Consumer health information seeking on the Internet: The state of the art

  • Cline R
  • Haynes K
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Increasingly, consumers engage in health information seeking via the Internet. This review argues why public health professionals should be concerned about this topic, considers potential benefits, synthesizes quality concerns, identifies criteria for evaluating online health information and critiques the literature. The Internet offers widespread access to health information, and the advantages of interactivity, information tailoring and anonymity. However, access is inequitable and use is hindered further by navigational challenges. Increasingly, critics question the quality of online health information. Meager information-evaluation skills add to consumers' vulnerability, and reinforce the need for quality standards and widespread criteria for evaluating health information. Future research needs to address the Internet as part of the larger health communication system and take advantage of incorporating extant communication concepts. In addition, future research should address the inherently communicative and transactional quality of Internet use. Both interpersonal and mass communication concepts open avenues for investigation and understanding the influence of the Internet on health beliefs and behaviors, health care, medical outcomes, and the health care system. (PsycINFO Database Record (c) 2002 APA, all rights reserved)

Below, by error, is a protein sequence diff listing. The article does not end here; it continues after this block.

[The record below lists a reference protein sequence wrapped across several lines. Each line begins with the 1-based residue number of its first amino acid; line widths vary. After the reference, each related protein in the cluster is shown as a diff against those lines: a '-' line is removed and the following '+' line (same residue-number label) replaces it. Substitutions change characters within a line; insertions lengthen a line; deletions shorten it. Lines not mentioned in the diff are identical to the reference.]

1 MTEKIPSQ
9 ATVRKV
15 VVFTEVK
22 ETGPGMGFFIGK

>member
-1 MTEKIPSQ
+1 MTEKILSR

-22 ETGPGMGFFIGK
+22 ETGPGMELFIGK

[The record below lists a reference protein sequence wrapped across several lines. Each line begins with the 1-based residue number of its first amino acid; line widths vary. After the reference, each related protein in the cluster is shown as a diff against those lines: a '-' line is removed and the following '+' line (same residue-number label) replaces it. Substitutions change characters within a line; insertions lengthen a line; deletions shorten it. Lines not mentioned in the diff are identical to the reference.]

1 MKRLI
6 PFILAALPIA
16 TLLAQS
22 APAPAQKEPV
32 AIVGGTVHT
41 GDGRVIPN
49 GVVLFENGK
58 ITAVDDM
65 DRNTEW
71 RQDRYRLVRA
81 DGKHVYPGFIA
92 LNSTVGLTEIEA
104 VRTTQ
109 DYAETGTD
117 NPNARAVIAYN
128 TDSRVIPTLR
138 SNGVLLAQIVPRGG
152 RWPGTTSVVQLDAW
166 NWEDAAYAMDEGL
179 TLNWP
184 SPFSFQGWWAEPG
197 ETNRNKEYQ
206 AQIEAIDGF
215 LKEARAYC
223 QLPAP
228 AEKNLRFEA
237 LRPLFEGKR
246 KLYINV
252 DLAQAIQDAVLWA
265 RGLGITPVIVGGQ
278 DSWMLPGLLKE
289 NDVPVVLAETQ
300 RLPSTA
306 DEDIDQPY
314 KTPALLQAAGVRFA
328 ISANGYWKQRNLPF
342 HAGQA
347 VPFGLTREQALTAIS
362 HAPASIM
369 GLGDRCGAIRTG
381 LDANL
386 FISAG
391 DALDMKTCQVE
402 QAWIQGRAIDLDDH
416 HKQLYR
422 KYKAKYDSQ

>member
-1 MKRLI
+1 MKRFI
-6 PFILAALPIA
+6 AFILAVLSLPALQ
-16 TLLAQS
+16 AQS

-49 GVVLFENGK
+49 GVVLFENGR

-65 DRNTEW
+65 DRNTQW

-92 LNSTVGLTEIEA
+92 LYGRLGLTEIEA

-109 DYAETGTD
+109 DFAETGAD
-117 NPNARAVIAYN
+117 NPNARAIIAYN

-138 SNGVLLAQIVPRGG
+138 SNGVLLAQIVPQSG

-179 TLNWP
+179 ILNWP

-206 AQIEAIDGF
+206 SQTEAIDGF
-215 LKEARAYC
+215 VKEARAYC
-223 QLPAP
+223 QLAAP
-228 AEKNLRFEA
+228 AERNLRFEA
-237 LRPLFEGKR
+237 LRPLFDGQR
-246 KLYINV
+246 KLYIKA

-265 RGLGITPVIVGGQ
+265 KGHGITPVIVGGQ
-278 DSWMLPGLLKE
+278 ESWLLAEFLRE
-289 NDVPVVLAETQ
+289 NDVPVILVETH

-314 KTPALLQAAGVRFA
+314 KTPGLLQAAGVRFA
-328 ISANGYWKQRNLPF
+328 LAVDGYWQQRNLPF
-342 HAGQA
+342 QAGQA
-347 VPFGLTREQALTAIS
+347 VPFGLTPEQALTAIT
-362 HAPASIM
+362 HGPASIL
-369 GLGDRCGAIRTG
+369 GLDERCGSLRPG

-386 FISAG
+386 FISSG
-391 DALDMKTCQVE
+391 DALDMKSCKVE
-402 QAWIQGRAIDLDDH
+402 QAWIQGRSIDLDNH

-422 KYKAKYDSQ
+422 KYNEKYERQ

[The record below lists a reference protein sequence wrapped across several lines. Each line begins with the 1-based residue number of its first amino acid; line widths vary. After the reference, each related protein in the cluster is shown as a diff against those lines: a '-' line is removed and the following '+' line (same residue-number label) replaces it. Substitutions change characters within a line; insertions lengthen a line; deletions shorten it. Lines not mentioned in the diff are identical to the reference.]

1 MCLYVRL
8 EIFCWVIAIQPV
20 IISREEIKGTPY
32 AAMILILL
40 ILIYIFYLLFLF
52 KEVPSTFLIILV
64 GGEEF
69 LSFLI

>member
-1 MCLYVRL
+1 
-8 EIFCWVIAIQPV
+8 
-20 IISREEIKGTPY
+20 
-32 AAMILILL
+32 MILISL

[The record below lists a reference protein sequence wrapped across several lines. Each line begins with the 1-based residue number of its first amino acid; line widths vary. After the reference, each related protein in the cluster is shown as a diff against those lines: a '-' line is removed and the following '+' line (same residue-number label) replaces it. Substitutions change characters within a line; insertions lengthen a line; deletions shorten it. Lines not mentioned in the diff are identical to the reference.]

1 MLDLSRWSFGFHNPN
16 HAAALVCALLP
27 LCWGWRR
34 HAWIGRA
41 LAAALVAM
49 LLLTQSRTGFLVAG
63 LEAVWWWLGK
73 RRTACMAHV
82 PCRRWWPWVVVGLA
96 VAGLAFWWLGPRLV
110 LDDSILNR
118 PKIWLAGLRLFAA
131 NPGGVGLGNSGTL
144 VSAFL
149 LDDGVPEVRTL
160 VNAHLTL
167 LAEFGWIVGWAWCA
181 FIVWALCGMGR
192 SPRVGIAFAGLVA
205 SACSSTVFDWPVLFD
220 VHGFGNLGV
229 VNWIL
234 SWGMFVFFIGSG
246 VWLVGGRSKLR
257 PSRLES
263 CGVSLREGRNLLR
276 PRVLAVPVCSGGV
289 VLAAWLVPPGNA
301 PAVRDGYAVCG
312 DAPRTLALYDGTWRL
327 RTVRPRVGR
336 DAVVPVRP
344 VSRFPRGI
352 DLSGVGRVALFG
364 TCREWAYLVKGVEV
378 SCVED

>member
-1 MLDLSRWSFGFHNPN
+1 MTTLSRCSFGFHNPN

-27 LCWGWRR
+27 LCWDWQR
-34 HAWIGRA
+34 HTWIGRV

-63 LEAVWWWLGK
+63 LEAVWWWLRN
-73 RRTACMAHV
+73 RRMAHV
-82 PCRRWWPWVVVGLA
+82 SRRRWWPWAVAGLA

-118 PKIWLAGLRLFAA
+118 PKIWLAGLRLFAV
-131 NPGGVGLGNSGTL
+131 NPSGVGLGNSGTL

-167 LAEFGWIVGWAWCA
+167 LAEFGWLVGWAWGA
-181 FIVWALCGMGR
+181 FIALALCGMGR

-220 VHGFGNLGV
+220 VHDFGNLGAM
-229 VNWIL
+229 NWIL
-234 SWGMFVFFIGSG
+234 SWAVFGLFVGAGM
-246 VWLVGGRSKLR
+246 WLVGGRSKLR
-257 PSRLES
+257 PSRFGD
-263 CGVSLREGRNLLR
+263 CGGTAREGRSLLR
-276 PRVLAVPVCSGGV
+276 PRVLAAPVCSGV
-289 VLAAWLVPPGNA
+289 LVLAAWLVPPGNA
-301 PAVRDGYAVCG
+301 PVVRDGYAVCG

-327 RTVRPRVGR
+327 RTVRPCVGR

Author-supplied keywords

  • *Evaluation-
  • *Health-Behavior
  • *Information-Seeking
  • *Internet-
  • *Quality-of-Care
  • 33
  • 3365
  • 3365-Promotion-and-Maintenance-of-Health-and-Welln
  • Communication-
  • Health-Personnel
  • Human
  • Human-Computer-Interaction

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  • R J W Cline

  • K M Haynes

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